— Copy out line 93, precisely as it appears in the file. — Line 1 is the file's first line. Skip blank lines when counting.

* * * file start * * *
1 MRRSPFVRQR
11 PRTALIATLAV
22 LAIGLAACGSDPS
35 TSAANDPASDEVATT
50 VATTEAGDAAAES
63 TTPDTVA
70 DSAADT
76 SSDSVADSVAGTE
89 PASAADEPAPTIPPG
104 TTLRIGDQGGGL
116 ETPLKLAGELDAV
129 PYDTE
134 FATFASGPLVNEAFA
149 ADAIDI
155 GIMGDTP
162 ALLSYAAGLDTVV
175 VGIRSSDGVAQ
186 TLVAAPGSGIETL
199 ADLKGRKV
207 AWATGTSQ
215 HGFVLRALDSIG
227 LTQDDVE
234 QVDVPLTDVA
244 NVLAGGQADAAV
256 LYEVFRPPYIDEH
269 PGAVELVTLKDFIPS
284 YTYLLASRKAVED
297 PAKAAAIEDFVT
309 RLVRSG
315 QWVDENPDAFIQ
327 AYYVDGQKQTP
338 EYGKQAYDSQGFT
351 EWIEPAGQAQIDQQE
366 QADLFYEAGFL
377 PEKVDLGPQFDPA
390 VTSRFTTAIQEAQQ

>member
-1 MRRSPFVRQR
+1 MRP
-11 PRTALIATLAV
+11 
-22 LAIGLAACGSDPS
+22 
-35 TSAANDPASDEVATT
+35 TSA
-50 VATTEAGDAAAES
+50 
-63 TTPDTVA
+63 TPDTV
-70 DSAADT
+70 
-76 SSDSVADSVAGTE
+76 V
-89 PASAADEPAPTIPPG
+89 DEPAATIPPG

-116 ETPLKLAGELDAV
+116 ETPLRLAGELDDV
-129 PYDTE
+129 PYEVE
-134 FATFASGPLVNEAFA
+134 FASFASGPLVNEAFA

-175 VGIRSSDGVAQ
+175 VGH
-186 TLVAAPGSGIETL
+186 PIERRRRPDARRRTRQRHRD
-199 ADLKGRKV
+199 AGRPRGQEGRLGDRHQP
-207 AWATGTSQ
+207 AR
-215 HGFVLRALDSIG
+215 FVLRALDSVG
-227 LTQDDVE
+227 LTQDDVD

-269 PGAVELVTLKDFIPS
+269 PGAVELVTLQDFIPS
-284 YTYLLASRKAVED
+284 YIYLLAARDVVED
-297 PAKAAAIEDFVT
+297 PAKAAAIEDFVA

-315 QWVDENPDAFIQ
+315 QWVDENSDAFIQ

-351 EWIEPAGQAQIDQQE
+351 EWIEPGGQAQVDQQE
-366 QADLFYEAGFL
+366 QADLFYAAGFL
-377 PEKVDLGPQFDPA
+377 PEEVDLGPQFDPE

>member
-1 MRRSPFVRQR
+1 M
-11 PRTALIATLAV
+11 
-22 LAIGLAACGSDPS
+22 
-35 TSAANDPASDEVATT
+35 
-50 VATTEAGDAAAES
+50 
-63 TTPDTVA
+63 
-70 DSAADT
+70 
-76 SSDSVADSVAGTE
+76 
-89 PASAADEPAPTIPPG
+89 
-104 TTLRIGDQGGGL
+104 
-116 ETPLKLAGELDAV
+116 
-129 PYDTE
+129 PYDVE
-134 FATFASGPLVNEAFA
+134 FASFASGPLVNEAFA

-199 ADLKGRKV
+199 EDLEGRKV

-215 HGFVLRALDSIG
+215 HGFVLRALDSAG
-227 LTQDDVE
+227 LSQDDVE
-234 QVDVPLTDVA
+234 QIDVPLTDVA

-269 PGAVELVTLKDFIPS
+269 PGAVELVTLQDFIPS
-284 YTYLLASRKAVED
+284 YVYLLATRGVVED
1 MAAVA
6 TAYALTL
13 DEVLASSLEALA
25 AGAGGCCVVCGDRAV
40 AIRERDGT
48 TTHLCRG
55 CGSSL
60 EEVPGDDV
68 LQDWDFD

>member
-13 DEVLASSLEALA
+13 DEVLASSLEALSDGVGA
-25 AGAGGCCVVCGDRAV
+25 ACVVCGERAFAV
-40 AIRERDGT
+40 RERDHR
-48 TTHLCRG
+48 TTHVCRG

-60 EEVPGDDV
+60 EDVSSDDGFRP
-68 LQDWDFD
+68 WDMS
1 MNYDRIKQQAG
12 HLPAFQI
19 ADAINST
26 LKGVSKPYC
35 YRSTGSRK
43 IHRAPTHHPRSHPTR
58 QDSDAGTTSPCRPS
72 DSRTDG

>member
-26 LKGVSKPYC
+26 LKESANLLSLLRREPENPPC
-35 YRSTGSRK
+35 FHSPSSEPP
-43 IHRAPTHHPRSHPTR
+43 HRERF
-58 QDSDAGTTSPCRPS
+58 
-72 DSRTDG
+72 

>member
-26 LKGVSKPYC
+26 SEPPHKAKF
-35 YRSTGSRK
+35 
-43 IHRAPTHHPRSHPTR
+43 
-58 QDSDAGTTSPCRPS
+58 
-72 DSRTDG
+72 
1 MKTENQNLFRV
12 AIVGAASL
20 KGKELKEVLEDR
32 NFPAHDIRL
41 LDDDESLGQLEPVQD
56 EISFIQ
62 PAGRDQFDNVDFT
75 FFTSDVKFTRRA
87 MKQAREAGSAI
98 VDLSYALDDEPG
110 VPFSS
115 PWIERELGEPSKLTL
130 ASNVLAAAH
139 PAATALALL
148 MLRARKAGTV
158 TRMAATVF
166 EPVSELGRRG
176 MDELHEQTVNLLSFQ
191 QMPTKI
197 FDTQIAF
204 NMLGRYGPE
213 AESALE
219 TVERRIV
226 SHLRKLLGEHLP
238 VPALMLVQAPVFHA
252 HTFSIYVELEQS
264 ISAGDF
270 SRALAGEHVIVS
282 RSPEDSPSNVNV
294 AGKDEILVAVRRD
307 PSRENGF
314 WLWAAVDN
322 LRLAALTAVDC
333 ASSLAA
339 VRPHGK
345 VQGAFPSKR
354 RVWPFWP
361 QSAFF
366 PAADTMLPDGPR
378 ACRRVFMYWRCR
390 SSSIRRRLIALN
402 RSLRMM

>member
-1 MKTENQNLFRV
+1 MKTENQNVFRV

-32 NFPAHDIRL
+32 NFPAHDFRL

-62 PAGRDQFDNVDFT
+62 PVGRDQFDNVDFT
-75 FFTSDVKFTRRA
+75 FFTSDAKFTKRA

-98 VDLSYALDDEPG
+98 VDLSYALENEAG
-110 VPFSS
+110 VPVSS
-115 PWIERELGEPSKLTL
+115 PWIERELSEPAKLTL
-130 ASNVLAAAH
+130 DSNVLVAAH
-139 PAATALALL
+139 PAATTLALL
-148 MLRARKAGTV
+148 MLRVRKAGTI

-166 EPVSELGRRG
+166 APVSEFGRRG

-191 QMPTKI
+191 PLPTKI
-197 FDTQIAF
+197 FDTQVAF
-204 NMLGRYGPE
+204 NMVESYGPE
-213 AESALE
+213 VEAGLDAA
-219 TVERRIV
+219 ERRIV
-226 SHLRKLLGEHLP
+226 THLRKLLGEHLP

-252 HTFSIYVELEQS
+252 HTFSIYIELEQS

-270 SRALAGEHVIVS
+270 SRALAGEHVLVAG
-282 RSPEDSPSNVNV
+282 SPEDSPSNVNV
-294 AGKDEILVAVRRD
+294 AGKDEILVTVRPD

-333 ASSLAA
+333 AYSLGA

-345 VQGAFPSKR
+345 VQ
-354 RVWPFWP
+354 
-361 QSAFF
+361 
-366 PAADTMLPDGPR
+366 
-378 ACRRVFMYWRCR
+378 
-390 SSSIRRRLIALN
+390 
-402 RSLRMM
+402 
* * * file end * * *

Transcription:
-22 LAIGLAACGSDPS